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  #31  
Old 10th March 2005, 21:30
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Hello
I had only 30 min. to do some checking, but some info from Maj. Gen. I.S.O. Playfair et al book The Mediterranean and Middle East vol IV (London 1966)

p. 355 26.2. - 30.3.43 losses were Allied 156, Germans 136, Italians losses unknown, but according to Santoro 22 Italian a/c were lost in Tunisia during Feb and March. BTW Hooton's Eagle in Flames, which is the second volume of his 2 part history of LW, p. 221 gives LW losses in March as 160a/c. This was the time when experienced Desert Air Force was very active on the SE side of Tunisia (Rommel's badly failed counterattack at Medenine and the battle of Mareth line). So losses seems to be more or less same according to this book. But of course Allied numerical superiority was rather marked by that time. Hooton seems to more or less ignore this phase in his Eagle in Flames but on page 224 he gives LW losses in Med. 1.11.42 - 30.4.43 as 2.422 a/c. When we added the Italian losses (unknown to me at the moment) clearly the Axis had suffered a blood letting to which they hardly could afford at that stage of war.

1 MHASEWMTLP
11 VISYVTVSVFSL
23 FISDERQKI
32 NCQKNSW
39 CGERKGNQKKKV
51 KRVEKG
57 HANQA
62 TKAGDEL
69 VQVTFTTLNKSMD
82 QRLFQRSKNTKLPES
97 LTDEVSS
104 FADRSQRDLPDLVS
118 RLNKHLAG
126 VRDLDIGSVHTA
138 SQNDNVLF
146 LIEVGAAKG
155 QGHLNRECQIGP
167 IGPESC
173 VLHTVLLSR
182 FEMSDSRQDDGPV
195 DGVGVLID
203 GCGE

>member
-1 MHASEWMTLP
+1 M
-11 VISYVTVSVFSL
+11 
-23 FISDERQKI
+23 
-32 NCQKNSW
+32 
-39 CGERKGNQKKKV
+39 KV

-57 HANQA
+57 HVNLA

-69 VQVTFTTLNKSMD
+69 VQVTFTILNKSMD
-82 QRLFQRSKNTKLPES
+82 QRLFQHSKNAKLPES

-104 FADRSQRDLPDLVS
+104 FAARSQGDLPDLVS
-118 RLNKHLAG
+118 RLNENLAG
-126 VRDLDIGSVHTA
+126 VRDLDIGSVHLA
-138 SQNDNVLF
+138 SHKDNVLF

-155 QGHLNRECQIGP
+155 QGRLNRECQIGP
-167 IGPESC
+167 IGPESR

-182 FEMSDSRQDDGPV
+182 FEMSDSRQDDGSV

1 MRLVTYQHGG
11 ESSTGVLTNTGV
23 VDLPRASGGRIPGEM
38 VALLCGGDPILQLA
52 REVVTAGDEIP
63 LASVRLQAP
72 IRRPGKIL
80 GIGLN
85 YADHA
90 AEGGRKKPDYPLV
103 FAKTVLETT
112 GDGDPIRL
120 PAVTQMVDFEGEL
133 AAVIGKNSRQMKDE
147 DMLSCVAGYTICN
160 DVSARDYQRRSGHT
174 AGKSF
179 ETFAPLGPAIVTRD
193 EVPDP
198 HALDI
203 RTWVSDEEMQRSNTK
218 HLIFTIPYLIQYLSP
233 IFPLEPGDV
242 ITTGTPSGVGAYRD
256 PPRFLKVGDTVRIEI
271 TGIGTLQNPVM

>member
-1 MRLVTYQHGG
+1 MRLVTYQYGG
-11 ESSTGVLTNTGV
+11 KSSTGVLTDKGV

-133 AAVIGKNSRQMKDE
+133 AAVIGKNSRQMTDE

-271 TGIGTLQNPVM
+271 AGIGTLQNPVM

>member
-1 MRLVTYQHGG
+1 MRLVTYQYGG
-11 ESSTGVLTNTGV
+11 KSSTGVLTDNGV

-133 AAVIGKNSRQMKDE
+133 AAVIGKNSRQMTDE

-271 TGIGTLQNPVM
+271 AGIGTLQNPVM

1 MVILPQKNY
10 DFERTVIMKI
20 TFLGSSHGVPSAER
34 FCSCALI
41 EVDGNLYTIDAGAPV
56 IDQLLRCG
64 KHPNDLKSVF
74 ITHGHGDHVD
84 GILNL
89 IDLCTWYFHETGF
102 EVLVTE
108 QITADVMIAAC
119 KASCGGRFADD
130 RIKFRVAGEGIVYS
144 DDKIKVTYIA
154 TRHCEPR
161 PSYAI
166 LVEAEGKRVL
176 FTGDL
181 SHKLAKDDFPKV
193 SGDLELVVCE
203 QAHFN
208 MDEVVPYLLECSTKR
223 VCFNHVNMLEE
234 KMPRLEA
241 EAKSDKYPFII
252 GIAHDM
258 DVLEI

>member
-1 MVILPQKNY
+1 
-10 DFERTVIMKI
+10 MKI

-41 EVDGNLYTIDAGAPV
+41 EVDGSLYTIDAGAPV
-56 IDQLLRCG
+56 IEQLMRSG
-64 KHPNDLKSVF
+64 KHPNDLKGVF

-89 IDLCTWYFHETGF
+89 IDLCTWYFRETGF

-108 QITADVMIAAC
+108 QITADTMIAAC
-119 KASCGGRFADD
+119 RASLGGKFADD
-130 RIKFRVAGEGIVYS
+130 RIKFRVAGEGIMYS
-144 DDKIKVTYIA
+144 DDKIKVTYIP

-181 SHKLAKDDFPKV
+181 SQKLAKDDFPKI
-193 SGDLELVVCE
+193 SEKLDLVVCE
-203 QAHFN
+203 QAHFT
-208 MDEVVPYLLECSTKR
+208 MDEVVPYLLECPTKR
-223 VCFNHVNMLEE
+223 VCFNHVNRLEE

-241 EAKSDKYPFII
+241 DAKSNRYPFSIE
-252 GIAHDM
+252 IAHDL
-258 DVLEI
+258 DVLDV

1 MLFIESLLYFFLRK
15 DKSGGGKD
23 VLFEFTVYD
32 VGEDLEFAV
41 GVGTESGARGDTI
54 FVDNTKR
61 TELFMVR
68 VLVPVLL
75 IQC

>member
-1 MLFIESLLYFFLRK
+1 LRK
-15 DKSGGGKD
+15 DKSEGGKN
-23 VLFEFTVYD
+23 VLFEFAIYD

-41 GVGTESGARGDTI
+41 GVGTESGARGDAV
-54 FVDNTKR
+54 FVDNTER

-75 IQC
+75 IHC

Juha

Ps thanks Andrew for the exact loss figures for the western front of Tunisia campaign in Jan. 43. Jagdfliegern did even better than I had supposed against partly inexperienced USAAF units.
If You will be so kind and post the whole Desert War info from Feb to Oct 42 on this forum on the other thread, I'd greatly appreciate. I'm still waiting the reprint of Fighters over the Desert, tried today check Grub Street's web-site, but got only the info that they are updating the site.
  #32  
Old 11th March 2005, 01:35
Andrew Arthy Andrew Arthy is offline
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Tunisian air war

Hello Juha,

The loss figures for November and December 1942 were just as bad for the Anglo-American fighter units in northern Tunisia. Take 3 December 1942, for example:

No German fighters lost, 4 German fighters damaged

14 British and American fighters lost

And of course on the next day was the famous massacre of the British Bisley's near Mateur.

I've posted the rest of the Allied fighter losses in North Africa in that thread.

Cheers,
Andrew A.
  #33  
Old 11th March 2005, 06:15
NickM NickM is offline
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Interesting thread guys!